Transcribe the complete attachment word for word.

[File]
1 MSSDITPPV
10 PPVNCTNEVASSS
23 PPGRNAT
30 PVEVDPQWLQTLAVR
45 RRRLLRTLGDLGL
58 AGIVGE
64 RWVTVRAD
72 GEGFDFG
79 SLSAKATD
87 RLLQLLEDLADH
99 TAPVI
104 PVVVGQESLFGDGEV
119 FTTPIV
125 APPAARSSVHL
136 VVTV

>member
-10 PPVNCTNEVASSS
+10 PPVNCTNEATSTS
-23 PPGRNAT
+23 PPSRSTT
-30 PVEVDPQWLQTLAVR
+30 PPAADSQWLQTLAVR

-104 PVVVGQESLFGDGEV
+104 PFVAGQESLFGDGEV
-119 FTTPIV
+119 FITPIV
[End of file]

1 MSSDITPPV
10 PPVNCTNEVASSS
23 PPGRNAT
30 PVEVDPQWLQTLAVR
45 RRRLLRTLGDLGL
58 AGIVGE
64 RWVTVRAD
72 GEGFDFG
79 SLSAKATD
87 RLLQLLEDLADH
99 TAPVI
104 PVVVGQESLFGDGEV
119 FTTPIV
125 APPAARSSVHL
136 VVTV

>member
-10 PPVNCTNEVASSS
+10 PPVNCTNEATSTS
-23 PPGRNAT
+23 PPSRSTT
-30 PVEVDPQWLQTLAVR
+30 PPAADSQWLQTLAVR

-104 PVVVGQESLFGDGEV
+104 PFVAGQESLFGDGEV
-119 FTTPIV
+119 FITPIV